15 Types of Deterrence Marginal: The effect of increasing the severity, certainty, and/or swiftness of legal punishment General: Members of public decide not to break the law because they fear punishment Specific: Offenders already punished decide not to commit another crime Types of Deterrence 15

16 Fear of criminal penalties convinces potential law violator that pains of crime outweigh its benefits. Perception and Deterrence The perception that punishment will be forthcoming influences criminality. Some individuals and classes of offenders are more deterrable than others. General Deterrence 16

17 Punishment and Deterrence; three factors: Certainty of Punishment Police and Certainty of Punishment Severity of Punishment Swiftness of Punishment Interrelationship of factors General Deterrence 17

18 Evaluating General Deterrence Rationality System effectiveness Criminals discount punishments Some offenders – and some crimes – are more “deterrable” than others. General Deterrence 18

19 The view that criminal sanctions should be so powerful that offenders will never repeat their criminal acts. Incarceration may delay recidivism. Harshest treatment may increase rather than reduce crime. Punishment may breed defiance rather than deterrence Harshest punishments may case psychological problems Neighborhoods may feel victimized Specific Deterrence 19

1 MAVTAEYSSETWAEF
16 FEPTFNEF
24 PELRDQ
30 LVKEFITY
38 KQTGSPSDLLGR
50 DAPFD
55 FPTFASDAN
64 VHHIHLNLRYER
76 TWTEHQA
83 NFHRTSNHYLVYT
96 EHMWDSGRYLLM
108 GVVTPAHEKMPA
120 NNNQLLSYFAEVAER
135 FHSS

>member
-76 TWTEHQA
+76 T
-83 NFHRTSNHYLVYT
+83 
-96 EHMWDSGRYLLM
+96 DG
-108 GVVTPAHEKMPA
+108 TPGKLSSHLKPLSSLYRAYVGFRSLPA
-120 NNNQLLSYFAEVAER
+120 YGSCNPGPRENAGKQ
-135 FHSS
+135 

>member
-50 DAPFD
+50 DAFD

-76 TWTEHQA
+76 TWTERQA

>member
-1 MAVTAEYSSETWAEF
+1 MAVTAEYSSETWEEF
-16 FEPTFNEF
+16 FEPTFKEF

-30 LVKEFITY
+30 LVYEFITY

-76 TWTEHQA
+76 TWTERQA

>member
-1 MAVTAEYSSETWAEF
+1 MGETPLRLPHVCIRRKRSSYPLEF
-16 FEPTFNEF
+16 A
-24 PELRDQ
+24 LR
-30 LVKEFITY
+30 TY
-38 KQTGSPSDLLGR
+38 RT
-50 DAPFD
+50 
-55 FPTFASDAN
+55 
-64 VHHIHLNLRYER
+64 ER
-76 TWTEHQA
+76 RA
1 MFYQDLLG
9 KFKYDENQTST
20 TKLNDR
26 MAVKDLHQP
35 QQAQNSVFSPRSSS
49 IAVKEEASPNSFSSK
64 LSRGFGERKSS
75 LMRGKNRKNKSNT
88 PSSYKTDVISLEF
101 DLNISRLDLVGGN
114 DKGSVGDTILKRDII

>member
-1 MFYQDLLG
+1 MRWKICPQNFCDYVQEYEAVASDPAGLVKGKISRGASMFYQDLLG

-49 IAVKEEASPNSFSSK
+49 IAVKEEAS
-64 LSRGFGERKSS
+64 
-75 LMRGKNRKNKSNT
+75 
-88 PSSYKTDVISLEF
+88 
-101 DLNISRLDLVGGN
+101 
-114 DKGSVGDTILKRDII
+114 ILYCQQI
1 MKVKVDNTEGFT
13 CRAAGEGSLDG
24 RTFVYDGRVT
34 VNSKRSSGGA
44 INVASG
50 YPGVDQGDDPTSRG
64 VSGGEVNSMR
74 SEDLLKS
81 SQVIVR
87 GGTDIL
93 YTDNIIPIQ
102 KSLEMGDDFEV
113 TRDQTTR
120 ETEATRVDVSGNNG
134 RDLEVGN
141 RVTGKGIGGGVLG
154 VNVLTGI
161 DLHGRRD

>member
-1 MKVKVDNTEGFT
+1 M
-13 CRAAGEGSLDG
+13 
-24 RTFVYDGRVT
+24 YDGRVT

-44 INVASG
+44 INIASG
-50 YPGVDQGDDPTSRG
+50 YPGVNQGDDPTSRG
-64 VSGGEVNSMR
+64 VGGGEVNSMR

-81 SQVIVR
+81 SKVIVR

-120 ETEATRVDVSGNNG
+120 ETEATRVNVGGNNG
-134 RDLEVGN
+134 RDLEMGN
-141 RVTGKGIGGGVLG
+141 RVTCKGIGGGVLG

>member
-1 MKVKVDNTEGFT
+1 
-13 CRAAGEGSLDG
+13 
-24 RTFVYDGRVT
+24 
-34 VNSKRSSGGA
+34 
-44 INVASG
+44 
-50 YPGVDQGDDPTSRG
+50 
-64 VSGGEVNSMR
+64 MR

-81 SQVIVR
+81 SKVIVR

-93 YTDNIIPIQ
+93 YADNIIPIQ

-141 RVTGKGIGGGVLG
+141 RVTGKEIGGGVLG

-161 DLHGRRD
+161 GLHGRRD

20 Deterrence Research General deterrent effects of legal sanctions are small/nonexistent Specific deterrent effects of legal sanctions are small/nonexistent 20

21 Routine Activities Theory Crime occurs when three things converge in time/space Motivated offender Suitable target Lack of capable guardian 21

22 Evaluating Routine Activities The theory is very popular Explains crime Among different groups of people In different locations Accounts for changes in crime rates over time 22

23 Situational Crime Prevention Seeks to reduce or eliminate particular crimes in specific settings Criminal acts will be avoided if: Potential targets are carefully guarded The means to commit crime are controlled Potential offenders are carefully monitored Defensible space Why Do People Commit Crime? 23

24 Efforts in specific locations that aim to “reduce exposure to motivated offenders, decrease target suitability, and increase capable guardianship” Examples:  Installing/increased lighting and camera surveillance on city streets and in public parks  Providing/installing better security systems for motor vehicles, commercial buildings, and homes  Hot-spot policing 24

25 Crime Prevention Strategies Increase the effort needed to commit crime Increase the risk of committing crime Reduce rewards of crime Induce guilt: increase crime Reduce provocation Remove excuses Controlling Crime 25

26 Evaluating Situational Crime Prevention Hidden benefits Diffusion Discouragement Hidden costs Displacement Extinction Replacement Controlling Crime 26

27 Incapacitation Effect The idea that keeping offenders in confinement will eliminate the risk of their committing further offenses. One in every one hundred American adults in behind bars. Due to policy implications there have been periods of time where increases in incarceration rates increased while overall crime was decreasing. Incapacitation 27

28 Policy Implications of Choice Theory 28

29 Death Penalty Is it a deterrent? No. Wrongful convictions Policy Implications of Choice Theory 29